Canada’s head coach, Taylor Gordon, sympathized with the Americans’ plight Monday morning. A three-person Canadian party barely made it, he said.
“We got on the 9 o’clock bus this morning only by forcing our way through the door,” he said. “There wasn’t one inch of standing room left on that bus when we got on.”
Chuck Cale, a Los Angeles attorney who serves as assistant chef de mission of the U.S. delegation, wrote a letter Saturday to Walter Troeger, West German sports director of the International Olympic Committee, complaining about transportation for athletes from the village.
“At the conclusion of (Saturday) afternoon’s diving competition, there were no buses to return competitors to the village for them to attend to what was necessary before returning for this evening’s competition,” he wrote. “Our women (divers) had to leave the security net and go out on the street to hail a taxi cab. This is not acceptable, as I think you will agree.”
Fox explained that U.S. coaches, incorrectly read the schedule as showing the Hembrick-Ha fight as the 11th bout in Ring B Monday morning. The bout schedule shows the A and B rings on the left side of the schedule, but apparently no one on the U.S. team read the right-hand side of the schedule, which showed, in military time, both morning (10:00) and evening (19:00) sessions.
Whoever decided that Hembrick should be on the 10 a.m. bus was counting both Ring A and B bouts, not just Ring B bouts, where Hembrick was to box Ha.
Adams and U.S. team manager Wylie Farrier figured that Hembrick would box at about 12:45 p.m., and they were off by almost 2 hours.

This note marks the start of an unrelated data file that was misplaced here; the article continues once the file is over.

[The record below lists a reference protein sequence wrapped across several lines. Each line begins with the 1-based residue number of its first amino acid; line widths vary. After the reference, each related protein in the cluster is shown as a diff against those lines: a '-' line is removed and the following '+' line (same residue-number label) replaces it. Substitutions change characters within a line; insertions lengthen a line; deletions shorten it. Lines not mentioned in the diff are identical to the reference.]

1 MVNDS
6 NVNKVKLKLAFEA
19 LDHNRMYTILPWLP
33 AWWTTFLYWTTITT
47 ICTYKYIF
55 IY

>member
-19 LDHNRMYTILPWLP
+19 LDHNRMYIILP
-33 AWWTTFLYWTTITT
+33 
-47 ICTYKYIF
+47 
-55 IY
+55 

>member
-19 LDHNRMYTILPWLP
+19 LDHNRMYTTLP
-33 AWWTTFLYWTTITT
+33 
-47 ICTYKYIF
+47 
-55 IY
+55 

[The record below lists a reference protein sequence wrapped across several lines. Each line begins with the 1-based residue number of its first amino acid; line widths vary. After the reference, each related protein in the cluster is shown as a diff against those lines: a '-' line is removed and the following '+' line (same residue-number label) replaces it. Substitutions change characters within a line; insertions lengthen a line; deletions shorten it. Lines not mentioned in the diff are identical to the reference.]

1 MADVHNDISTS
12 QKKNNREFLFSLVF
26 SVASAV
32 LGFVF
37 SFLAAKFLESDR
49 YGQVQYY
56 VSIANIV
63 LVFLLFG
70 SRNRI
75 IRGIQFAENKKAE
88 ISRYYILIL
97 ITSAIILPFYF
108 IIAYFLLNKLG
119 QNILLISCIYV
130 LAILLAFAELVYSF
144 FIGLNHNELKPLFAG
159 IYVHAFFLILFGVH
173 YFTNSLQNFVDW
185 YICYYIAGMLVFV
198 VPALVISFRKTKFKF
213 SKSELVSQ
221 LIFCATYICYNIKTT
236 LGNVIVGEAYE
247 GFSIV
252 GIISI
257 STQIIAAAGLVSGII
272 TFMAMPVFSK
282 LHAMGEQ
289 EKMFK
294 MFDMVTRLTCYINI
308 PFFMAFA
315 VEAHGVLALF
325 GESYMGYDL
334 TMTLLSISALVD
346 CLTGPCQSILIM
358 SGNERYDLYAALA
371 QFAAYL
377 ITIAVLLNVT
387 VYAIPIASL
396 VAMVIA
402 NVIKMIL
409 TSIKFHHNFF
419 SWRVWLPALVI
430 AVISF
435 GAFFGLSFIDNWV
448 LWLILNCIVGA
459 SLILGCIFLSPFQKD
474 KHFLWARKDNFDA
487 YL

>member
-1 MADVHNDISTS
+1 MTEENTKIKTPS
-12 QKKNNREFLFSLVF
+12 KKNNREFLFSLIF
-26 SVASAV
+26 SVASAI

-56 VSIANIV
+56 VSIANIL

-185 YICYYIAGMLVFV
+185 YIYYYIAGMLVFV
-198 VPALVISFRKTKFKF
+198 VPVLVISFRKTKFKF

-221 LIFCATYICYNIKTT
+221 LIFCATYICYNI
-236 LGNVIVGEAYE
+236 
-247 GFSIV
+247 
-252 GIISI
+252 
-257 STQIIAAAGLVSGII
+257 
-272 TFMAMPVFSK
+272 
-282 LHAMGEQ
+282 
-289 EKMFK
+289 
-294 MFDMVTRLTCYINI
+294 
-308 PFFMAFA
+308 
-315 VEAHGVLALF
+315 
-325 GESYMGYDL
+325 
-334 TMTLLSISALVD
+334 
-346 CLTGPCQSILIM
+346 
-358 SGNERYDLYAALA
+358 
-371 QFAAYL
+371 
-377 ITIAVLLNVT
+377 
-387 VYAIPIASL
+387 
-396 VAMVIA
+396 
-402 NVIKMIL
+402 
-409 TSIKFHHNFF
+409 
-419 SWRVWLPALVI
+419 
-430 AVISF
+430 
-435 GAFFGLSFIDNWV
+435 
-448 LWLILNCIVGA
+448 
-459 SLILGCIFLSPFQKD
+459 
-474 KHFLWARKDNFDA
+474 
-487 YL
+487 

Adams was distraught. Shortly after his late arrival, and just before he met with Fox, he talked briefly to a reporter.
“We just had no idea it was that close to the time (for the bout),” he said.
” I’ll take the blame. I feel for Hembrick. I wish there was something I could do.”
As the AIBA protest committee prepared to meet after Monday’s morning session to hear the U.S. appeal, few seemed to hold much hope that Hembrick, a Fort Bragg, N.C., paratrooper, would be placed back in the tournament.
As Jerry Shears, a Canadian boxing federation official, put it: “There’s been what, 50 or 60 bouts up to now, and no one has missed a bout yet. So if they’re basing their protest on the bout schedule . . . I’d say that’s a weak case.”
Fox, after meeting with Adams and Johnson, told about 50 reporters that the U.S. team was about to file a three-part protest.
“We will file an appeal based on a confusing bout schedule, transportation problems at the Athletes Village and the fact that for the first time in the history of the Olympics, two rings are being used, which has altered the schedule,” he said.
“The schedule was presented to us in a very confusing manner, and there were transportation problems departing the village. The athlete tried to get on the 10 a.m. bus, it was full, and wound up on the 10:30 a.m. bus.”
During the Fox interview session, a reporter asked: “Don’t you have the same bout sheet we have? We got here in time to see Hembrick fight, why didn’t he?”